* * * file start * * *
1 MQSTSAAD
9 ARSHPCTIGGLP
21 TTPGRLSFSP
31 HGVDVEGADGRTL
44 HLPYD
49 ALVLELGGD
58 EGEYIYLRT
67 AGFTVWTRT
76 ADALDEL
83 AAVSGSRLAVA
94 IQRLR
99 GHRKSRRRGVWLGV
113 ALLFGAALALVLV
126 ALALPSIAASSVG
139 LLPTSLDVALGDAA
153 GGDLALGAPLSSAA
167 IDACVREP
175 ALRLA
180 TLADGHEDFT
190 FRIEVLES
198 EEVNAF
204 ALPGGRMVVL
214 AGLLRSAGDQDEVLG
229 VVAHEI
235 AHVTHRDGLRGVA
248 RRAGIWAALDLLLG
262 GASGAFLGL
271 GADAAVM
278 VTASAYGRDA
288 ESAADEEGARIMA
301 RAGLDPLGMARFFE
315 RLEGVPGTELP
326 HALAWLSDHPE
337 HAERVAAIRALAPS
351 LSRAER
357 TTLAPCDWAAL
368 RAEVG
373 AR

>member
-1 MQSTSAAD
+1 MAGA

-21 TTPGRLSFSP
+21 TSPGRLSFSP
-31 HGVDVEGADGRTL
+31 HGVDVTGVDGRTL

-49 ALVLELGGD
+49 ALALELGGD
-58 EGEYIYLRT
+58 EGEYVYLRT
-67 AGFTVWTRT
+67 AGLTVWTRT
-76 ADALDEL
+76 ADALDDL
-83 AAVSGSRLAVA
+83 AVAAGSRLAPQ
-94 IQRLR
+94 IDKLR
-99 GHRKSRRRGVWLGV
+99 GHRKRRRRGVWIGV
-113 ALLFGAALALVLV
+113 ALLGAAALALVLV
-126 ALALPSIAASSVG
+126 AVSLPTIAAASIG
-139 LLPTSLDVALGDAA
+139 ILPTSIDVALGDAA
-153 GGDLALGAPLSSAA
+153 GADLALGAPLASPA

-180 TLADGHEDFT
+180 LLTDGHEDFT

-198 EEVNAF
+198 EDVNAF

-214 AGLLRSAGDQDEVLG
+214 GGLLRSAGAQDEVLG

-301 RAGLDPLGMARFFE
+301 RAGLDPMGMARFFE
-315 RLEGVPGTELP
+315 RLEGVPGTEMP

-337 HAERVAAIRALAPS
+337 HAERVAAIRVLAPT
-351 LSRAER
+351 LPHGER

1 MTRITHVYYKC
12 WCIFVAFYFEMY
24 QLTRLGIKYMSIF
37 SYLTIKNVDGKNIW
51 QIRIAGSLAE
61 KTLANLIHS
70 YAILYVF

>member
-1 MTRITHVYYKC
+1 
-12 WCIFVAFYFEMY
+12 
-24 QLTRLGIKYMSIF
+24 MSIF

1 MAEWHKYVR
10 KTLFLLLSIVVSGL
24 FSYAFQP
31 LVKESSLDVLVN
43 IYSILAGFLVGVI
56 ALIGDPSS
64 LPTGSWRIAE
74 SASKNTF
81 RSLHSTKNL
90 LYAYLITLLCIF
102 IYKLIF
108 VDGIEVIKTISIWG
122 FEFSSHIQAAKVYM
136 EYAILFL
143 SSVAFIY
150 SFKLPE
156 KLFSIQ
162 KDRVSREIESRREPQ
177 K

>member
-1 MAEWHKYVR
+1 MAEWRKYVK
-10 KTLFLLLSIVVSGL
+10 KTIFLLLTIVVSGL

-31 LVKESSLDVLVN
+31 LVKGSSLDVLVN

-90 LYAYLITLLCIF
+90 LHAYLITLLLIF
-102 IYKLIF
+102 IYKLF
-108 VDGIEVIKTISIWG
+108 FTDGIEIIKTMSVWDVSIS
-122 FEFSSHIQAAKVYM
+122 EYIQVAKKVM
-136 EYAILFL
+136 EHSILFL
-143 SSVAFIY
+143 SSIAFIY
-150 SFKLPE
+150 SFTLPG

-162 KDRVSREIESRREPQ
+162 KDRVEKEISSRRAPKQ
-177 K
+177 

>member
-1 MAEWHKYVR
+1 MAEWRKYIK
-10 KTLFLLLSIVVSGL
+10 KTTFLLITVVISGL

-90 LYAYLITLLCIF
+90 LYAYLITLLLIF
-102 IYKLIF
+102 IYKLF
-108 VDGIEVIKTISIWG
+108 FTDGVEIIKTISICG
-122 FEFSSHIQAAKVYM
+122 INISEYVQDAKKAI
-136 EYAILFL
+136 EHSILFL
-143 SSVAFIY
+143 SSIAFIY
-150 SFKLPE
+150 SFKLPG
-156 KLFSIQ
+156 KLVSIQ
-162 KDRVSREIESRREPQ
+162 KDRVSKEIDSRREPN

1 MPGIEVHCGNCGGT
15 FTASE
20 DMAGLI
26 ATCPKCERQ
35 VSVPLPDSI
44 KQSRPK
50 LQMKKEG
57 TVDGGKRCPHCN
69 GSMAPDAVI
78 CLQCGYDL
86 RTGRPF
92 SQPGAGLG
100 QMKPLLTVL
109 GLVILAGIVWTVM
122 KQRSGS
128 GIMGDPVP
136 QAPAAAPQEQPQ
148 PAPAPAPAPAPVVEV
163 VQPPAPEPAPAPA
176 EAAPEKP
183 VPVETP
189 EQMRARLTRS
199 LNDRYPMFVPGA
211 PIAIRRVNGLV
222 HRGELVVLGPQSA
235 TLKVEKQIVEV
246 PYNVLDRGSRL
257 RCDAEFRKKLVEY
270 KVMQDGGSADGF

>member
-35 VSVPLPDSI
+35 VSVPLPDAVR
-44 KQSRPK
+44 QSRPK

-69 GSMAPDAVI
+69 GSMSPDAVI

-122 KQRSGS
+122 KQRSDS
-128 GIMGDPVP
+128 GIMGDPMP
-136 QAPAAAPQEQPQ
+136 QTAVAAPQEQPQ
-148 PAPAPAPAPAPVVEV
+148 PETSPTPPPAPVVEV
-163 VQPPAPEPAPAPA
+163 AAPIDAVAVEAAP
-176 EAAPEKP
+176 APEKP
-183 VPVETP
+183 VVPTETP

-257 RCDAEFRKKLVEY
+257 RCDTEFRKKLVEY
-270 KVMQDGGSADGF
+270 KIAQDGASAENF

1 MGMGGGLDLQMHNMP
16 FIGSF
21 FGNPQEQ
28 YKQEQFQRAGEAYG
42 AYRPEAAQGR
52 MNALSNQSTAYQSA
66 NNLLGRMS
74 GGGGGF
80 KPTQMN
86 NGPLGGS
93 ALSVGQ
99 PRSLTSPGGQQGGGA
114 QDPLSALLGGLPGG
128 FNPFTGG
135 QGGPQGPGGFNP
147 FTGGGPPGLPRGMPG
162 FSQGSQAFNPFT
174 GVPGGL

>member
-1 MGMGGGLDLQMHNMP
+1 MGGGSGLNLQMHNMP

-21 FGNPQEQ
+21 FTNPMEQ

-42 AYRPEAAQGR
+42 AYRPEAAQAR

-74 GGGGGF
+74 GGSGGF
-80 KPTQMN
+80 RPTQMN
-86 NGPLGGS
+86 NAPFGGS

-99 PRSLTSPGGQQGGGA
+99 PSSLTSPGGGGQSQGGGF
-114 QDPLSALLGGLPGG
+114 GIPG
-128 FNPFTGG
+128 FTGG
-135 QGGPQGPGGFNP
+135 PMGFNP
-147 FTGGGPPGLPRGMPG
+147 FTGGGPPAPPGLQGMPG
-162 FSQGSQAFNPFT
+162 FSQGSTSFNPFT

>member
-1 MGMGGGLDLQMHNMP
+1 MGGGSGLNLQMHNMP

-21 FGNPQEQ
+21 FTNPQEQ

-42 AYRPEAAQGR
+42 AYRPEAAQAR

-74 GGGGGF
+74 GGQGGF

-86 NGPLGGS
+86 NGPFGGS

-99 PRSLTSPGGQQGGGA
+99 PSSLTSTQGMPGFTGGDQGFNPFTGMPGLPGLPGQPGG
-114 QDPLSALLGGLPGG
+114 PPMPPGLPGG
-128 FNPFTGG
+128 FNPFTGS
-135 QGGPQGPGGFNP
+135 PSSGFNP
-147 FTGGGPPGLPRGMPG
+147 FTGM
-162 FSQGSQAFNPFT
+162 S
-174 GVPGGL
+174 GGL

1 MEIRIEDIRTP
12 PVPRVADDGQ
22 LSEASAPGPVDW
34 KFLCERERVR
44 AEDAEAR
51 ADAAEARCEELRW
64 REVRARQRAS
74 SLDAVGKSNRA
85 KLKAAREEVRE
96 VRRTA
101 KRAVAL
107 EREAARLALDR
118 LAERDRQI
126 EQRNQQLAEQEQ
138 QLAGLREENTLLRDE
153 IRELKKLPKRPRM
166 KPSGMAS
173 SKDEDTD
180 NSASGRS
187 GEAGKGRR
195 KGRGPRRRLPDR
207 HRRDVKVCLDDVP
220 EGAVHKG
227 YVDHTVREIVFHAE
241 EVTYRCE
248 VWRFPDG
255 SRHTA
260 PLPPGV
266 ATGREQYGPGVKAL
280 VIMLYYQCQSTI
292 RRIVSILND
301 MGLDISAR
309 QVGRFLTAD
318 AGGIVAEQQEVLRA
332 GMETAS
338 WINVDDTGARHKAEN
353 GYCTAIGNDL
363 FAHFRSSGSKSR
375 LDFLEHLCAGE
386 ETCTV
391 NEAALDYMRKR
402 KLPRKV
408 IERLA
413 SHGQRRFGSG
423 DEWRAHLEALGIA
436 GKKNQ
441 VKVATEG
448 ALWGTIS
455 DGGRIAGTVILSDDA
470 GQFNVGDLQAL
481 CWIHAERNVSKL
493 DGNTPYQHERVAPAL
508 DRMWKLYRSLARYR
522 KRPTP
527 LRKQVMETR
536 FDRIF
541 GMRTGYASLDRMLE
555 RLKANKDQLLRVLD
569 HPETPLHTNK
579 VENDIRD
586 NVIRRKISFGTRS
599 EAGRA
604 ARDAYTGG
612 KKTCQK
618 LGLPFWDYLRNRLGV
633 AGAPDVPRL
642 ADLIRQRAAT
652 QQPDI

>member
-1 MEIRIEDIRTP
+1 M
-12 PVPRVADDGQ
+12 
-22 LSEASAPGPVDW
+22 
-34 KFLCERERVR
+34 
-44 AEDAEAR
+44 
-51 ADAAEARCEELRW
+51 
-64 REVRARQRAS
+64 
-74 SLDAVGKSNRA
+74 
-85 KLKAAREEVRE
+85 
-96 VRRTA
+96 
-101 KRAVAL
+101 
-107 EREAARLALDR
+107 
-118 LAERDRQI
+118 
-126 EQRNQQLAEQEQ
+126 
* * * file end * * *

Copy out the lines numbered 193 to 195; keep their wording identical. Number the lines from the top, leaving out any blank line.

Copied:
-35 VSVPLPDSI
+35 VSVPLPDAVR
-44 KQSRPK